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Sunday, January 25, 2015

Week 4, 2015

Jan 19 (Mon)

Mondays are the only non-riding days, so I had lunch with my riding buddies at an Italian restaurant in Duxton Hill.  The food was very very good. Calamaris were crispy but not oily, the semolina bread was warm and fragrant. The brurrata could've been creamier, but my penne with eggplant sauce was excellent. I especially liked the fried eggplant skin threads on top. Also pictured is the shrimp pesto pasta ordered by one of my friends. I was so stuffed I had no space for dessert, which is a very rare thing for me =o(

Since lunch was so heavy and satisfying, dinner was a light Ginger Scented Chicken Soup
I always think of this as THE chicken soup for the soul. The first time I made it, I kept on inhaling the heavenly gingery fragrance that filled the house as the chicken was being cooked. The resulting broth is light but very sophisticated in flavors. You can either drink it as a soup, or add noodles to it to make it a meal. I served it with stir fried green vegetables I bought from the farmer's market on Sunday.

Jan 20 (Tue)

Beer Braised Beef Brisket
I can't believe it when I saw the date of my blog post when I first wrote about this dish. 2007, when we first moved to Singapore! So much has happened since then, but I'm still making this dish, with a few modifications. I've acquired a local voltage slow cooker, so I usually cook it in that now (high for 5 hrs). I've also found frozen beef tendon at a butcher called Mmmm! so I throw in two packets of those, but the tendons need to be cooked in a pressure cooker for 15 minutes before being added to the stew, otherwise it'll take ages to get them tender. Eggs are added in the last 1.5 hours of cooking, and carrots the last hour. I still make beef noodles with the leftover on the next day for lunch.

Tofu Century Egg Salad

Since the beef has a strong flavor, I paired it with a tofu salad. This is another favorite Shanghainese dish and it is super easy to make.

1 pkt (300g) Japanese silken tofu
1-2 century egg (I use Yung Kee's because they always have a soft center)
3-4 tbsp minced Zha Cai
Light soy sauce

Assemble as shown in photo, and drizzle with soy sauce and sesame oil (optional) right before serving. Use the best soy sauce you can find, and don't pour on too much, start with 1 tsp per block of tofu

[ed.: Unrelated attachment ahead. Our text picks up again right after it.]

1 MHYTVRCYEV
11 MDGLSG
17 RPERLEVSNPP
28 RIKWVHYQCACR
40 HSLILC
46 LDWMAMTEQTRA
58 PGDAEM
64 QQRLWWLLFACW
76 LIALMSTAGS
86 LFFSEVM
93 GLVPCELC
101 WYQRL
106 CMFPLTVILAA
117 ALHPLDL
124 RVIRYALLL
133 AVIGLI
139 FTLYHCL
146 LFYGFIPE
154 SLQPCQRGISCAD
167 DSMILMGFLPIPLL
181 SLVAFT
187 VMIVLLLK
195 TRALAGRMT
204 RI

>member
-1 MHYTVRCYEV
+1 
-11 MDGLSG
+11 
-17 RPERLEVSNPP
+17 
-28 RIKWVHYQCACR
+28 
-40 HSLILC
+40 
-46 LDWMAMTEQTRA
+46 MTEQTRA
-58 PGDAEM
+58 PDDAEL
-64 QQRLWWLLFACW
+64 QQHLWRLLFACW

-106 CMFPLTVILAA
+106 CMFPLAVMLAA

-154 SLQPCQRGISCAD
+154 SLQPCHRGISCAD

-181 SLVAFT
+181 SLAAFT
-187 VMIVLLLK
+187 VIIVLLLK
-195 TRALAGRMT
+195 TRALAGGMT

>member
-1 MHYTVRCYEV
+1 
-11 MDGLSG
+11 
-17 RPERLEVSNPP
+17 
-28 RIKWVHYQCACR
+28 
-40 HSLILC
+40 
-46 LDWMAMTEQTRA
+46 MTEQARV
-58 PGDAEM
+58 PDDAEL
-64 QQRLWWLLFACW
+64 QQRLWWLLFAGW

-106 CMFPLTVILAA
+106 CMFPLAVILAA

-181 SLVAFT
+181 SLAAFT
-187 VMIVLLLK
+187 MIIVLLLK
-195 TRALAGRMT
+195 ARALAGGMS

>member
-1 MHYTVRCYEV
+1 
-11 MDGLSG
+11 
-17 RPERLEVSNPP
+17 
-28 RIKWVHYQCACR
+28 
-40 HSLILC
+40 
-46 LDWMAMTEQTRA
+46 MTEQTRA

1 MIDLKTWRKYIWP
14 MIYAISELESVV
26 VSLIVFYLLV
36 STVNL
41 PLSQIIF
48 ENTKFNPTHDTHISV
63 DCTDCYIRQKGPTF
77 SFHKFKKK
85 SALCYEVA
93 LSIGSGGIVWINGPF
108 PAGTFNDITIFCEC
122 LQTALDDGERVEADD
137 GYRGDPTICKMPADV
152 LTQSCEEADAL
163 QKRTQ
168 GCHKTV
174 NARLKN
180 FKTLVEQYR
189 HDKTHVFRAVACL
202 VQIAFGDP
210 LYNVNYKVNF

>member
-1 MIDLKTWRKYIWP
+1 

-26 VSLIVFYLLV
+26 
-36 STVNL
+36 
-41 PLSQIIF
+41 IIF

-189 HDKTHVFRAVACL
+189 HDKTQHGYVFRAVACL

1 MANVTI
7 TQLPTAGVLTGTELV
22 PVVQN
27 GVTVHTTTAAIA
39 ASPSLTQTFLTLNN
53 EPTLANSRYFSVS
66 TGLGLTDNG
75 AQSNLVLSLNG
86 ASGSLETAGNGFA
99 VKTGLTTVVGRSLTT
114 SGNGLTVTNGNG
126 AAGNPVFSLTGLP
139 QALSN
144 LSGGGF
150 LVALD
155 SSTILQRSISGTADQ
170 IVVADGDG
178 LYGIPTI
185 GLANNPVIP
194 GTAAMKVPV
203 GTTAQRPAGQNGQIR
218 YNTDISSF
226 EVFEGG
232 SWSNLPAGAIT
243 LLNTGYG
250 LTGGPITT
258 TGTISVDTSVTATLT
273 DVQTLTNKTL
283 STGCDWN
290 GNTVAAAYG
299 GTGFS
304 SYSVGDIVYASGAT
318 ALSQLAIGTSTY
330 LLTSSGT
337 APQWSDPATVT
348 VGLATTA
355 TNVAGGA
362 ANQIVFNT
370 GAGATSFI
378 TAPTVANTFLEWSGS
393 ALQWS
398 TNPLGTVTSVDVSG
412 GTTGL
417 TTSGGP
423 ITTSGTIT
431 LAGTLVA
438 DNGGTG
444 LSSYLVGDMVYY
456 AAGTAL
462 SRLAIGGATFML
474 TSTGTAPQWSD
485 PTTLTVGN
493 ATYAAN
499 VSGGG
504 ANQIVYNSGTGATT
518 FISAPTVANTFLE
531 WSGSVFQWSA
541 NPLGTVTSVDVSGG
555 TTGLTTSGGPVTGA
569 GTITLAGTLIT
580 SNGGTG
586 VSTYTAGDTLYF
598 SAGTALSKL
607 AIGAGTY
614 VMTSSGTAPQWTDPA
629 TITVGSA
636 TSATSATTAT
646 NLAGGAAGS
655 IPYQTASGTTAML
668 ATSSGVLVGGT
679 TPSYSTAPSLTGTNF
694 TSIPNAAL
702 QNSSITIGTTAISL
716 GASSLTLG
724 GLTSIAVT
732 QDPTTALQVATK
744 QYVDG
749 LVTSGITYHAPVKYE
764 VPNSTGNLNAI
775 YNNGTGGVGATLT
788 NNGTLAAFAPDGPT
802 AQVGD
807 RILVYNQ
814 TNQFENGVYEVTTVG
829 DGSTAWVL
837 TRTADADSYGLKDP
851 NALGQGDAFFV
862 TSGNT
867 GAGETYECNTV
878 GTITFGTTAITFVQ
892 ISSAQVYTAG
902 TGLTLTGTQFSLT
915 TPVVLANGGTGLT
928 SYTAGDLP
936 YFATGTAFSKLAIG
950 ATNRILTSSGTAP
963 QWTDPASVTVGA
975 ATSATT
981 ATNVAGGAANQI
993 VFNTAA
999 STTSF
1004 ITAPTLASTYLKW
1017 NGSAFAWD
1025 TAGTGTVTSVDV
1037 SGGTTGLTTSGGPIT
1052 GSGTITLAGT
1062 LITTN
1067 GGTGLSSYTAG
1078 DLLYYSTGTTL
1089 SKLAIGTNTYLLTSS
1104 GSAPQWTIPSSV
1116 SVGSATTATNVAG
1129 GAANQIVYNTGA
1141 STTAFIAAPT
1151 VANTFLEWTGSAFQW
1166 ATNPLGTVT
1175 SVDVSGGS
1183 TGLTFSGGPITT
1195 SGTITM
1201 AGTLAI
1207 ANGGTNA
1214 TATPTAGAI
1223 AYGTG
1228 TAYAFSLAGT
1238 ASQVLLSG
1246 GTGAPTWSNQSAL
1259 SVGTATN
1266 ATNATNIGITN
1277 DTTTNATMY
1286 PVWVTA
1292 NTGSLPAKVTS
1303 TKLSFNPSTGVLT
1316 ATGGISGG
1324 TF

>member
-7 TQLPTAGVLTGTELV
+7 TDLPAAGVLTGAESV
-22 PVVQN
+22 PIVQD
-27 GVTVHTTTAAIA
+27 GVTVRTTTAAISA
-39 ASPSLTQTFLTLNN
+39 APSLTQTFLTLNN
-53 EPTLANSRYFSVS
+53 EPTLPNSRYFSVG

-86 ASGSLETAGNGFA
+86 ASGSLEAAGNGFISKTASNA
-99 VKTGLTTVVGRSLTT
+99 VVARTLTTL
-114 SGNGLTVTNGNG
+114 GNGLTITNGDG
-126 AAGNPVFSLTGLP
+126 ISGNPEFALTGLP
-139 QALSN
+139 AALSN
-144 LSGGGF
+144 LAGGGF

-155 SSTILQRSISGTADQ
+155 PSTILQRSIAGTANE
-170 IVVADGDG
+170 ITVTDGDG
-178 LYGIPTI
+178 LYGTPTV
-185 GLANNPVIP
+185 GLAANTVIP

Jan 21 (Wed)
Cilantro Lime Fish Taco

Had beef noodle for lunch, so dinner is light. This is really easy to make, and I usually don't bother making my own salsa and use store bought ones. Make sure the fish is nicely charred and you have yourself a light and healthy dinner.

Jan 22 (Thur)
Spicy Shrimp and Avocado Salad with Miso Dressing

I had a big lunch with another group of riding friends at my old neighborhood Chinese restaurant whose stir-fried kailan with two sausages I often re-create. I discovered they have another dish where they throw in copious amount of duck liver sausage and traditional Chinese sausage - chicken claypot rice. Needless to say, I ate way too much again. So dinner is this light salad. I ate it with home made bread, which I shall write a post about some other time.

Jan 23 (Fri)
Steamed Pork Ribs with Black Bean Sauce

The link above is a video of a Taiwanese TV show where the chef demonstrates how to make this dish. They spoke Taiwanese, but luckily there's subtitle. I've written it down with my estimate of how much each ingredient he used. The toughest challenge for this dish is actually finding the right meat. It's called 肋排 in Chiniese, which translates into ribs, but you only want the parts that have soft cartilage bones. I had to settle for frozen, which affected the texture. I also ran out of light soy sauce and had to use dark, which explains why the meat turned out so dark. Taste-wise it was pretty good, and it is really easy to prepare. 

250g pork ribs
1 egg, beaten
2 tbsp. Black fermented beans (豆豉)
Corn starch
Light soy sauce
1 tbsp ginger, minced
1 tsp finely chopped red chili
4 cloves garlic, minced
2 tbsp Chinese wine
1 tbsp oyster sauce
1 tsp corn starch
½ tsp Chicken granule
Sesame oil
1 green onion, chopped

1.      Soak ribs in cold water for 5-10 minutes, rinse

2.      Add about ½ beaten egg, 2 tsp corn starch, 1 tbsp lig soy sauce to the pork and mix. Pour into a shallow dish.

3.      Wash black beans with water for a few seconds, drain.

4.      Combine ginger, chili, garlic, wine, oyster sauce, soy sauce, chicken granule and corn starch. Add to the black beans and pour on top of the ribs